A few simple mods really improve a chinese bandsaw.
A few simple mods really improve a chinese bandsaw.
I realise this might sound somewhat cynical but find it hard to believe someone bothered to make a video of fitting a wooden base and changing the legs and bandsaw gear box oil and to then call this a way to tune up a chinese bandsaw. I was expecting to see something more significant like fitting ceramic blade guides or adding a coolant tank or something of a worthwhile nature.Originally Posted by panofish
Have you seen this?
see it run
These 4 x 6 saws are famous for the saw blade jumping off the pulleys. There are several reasons for the blade doing this. However, I mounted
an aluminum plate to the frame to prevent the blade from jumping off the drive pulley. Works great and it has been on the saw for 12 years. One screw needs to be removed when replacing saw blades. I never thought this saw would last as long as it has.
I have a new saw still in the box for a backup but have yet to open the box.
Last edited by outback; 05-09-2012 at 09:43 AM.
So much to learn, so little time
I've never heard much about the blades jumping off these saws, i suspect there has to be something causing this with your'e saw other than these saws are prone to this.
I been using mine for over 10 years, never had a blade jump off.
I have had 4 of these saws since 1978, completely wore out two of em, two still work every day in the shop.
And yes, the blades do jump off.
The ability to adjust the upper wheel for in and out and for angle is very primitive in these saws, and the blade tension is usually quite hard to get tight enough, so if the upper wheel even gets a bit out of whack, the blades will jump, especially when they get dull.
I like Jim's aluminum plate mod- looks like it would work well for this problem.
The best "mod" I have found is to buy a good one in the first place- I buy the Jet saws, which cost a bit more, and usually run straight and true right out of the box, have better quality castings, more meat to em, and just generally are better made.
There is a myth that these all come out of one factory- in reality, the older ones came from 4 or 5 Taiwanese foundries, and were assembled by a couple of dozen small shops- and now that they mostly come from China, there are at least twice as many foundries and twice as many companies making em.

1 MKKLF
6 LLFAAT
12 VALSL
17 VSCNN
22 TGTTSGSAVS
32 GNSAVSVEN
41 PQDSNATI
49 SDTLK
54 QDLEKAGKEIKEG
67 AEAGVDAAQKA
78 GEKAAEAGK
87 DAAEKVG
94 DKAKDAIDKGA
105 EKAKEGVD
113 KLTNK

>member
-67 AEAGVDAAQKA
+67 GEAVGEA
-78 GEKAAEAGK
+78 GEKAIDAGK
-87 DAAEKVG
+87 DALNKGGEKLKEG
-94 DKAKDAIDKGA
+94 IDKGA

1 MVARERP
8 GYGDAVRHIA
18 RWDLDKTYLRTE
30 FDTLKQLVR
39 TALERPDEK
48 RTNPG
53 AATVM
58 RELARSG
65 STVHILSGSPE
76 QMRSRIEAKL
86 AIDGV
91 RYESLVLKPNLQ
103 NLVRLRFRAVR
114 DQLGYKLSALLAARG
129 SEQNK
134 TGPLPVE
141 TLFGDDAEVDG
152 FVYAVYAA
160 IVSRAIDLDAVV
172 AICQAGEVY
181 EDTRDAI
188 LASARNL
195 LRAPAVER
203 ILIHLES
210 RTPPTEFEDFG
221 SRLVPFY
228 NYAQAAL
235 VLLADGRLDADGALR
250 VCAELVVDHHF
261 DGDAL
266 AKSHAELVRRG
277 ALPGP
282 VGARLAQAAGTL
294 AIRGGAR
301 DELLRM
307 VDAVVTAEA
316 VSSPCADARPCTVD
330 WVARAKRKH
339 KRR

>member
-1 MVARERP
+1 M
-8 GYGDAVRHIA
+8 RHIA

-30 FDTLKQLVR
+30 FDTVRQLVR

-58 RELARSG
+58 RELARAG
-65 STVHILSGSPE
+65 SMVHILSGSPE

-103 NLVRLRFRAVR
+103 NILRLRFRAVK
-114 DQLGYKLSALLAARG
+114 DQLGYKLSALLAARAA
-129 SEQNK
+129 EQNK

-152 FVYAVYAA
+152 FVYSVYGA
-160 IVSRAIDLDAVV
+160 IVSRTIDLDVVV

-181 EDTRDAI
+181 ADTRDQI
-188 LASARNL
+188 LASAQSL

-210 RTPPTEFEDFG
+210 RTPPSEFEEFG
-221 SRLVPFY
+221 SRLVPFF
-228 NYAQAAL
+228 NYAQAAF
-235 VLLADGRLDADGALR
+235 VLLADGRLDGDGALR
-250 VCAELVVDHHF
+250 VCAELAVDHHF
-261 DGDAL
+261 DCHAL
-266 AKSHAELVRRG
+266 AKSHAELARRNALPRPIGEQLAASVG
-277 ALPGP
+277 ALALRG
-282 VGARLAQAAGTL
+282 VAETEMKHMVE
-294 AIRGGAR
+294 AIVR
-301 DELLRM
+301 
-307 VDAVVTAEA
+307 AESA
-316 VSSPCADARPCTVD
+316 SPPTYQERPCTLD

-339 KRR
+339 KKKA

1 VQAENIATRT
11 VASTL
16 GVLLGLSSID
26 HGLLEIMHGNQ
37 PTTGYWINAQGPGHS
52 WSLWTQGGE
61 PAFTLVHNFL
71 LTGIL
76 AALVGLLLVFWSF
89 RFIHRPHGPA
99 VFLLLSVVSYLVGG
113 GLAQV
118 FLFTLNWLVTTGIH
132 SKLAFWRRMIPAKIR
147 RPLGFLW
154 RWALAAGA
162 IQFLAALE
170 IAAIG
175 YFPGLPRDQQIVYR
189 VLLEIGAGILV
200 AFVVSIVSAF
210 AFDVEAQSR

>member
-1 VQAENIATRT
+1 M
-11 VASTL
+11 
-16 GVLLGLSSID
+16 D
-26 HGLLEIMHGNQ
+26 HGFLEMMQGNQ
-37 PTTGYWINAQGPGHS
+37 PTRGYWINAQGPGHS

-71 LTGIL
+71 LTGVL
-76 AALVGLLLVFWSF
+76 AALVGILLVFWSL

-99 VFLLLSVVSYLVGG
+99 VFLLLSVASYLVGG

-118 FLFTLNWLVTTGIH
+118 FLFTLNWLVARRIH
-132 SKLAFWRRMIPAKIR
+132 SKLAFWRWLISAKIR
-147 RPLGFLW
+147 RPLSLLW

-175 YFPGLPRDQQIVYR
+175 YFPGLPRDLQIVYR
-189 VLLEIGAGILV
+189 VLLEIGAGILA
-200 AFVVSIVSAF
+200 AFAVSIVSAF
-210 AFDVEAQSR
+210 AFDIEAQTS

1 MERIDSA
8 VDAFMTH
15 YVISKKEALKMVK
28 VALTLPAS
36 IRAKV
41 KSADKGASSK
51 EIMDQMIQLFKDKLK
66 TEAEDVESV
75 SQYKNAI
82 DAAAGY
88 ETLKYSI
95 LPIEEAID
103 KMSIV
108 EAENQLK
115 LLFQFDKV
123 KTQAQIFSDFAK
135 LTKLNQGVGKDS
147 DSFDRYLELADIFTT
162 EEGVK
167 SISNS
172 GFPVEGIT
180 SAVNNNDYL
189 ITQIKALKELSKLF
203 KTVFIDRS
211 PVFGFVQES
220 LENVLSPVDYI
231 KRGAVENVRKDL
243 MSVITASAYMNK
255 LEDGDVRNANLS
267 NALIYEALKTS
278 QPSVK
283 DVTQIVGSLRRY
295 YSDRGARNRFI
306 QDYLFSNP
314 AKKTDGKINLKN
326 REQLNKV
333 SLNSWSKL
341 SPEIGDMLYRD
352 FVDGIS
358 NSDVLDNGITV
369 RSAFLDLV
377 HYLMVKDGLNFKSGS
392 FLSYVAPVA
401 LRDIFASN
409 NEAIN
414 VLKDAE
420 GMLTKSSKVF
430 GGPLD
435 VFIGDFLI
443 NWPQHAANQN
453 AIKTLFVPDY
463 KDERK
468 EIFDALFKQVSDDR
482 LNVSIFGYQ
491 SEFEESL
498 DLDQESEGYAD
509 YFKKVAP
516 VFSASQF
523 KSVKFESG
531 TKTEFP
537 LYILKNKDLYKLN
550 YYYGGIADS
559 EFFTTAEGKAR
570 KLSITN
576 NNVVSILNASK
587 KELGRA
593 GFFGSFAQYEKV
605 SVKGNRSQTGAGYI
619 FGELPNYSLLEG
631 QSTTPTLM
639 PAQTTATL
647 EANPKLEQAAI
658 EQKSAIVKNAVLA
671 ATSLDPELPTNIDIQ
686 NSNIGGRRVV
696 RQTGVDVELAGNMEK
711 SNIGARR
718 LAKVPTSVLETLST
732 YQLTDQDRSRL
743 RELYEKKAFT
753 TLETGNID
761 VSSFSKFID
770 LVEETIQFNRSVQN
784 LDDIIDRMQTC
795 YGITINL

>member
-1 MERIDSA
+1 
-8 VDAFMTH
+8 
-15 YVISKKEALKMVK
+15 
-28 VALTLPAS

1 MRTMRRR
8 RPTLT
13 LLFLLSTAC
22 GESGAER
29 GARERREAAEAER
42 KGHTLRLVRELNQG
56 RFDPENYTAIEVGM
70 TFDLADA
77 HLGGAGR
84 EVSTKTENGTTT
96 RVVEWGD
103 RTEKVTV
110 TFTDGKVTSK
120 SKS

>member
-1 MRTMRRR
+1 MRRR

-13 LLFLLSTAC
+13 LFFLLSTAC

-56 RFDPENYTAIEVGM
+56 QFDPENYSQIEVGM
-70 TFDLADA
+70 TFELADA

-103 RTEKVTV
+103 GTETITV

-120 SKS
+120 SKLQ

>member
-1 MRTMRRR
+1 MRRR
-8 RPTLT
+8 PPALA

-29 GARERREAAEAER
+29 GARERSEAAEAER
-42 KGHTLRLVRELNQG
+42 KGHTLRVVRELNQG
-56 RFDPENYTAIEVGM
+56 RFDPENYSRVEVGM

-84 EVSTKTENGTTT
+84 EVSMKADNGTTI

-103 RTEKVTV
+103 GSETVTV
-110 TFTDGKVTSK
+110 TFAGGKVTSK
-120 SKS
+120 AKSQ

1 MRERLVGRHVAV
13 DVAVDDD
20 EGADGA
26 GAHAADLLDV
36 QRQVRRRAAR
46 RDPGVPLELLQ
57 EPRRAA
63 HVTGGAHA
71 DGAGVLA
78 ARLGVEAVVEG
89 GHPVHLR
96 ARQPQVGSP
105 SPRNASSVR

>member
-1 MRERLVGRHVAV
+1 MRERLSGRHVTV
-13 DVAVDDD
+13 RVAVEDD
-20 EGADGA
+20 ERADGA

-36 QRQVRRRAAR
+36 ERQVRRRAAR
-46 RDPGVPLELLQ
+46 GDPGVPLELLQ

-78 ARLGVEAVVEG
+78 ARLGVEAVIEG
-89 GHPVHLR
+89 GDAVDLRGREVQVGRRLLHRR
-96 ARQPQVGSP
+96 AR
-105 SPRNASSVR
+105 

And they do, indeed, vary a lot- I have seen the same nominal size saw with a cast iron top bow that ranged in size and weight by as much as 30%, and I have seen some with no bearings at all, some that will never cut straight at all.
I run mine mostly on stainless, and I have cut literally hundreds of thousands of pieces on em. I consider em to be basically consumable tools- for $250 to $500, they are about the cost of a coolant pump on a real bandsaw, and considering how cheap and flimsy they are, and yet how well they work, they are one of the single best deals in metalworking tools.
Current prices on quality bandsaws start at well over three grand, and can rapidly escalate from there- I dont think the tiniest Amada saw is under $15k. So for a few hundred bucks, the utility is amazing.
I find the single best thing you can do for these is buy a good bimetal blade. A Starrett or Morse or Lenox will improve the performance a lot. I run bigger, higher horsepower aftermarket motors on mine, too- Grizzly sells 3/4hp and 1 Hp motors that bolt right on. If you let the saws run unattended a lot, as I have over the years, sooner or later you will burn a motor, when the blade jams, and the motor cant turn. At that point, upgrade to more horsepower. Some of the really cheap chinese ones come with 1/3hp motors, and even their 1/2hp motors are generously rated, to say the least.
(I still have a couple of the Jet's in the shed for parts- the first one is so old that it was green, the second one, of about 1995 vintage, is gray- all the newer ones are white)
Last edited by Ries; 05-09-2012 at 10:32 AM.
The saw i have is an old taiwan built one, it was old and used when i got it in a trade over 10 years ago. Only thing i did other than line it up etc was to change to a Canadian built motor.
These saws are one heck of a great deal, for a shop, but as posted above i see some real flimsy looking new ones at times, they're getting cheap in quality trying to compete.
Now that is what I call a tune up.Originally Posted by outback
These little saws are amazing. Last night mine made a 220 mm cut in a 16 mm thick piece of steel, It took about 15 minutes but it did it.
+1 on the Jet saws. I used a HF for years, workd fine, but took care to move it around lest the legs collapse! The Jet is so much nicer, the material is heavier, it just works better. I have since scored a Marvel 612, but the Jet is a keeper.
My blade frequently jumps off and it is a PITA. Will try the plate to improve.
A good improvment project for the 4X6 is shown here.
Originally Posted by BobL
I didn't watch the video BobL, but I know where you're coming from.
I'm amazed at some of the drivel people will bother with putting on a video.
"....hi folks, Marty here. Today I'm going to show you how to open a new box of breakfast cereal...."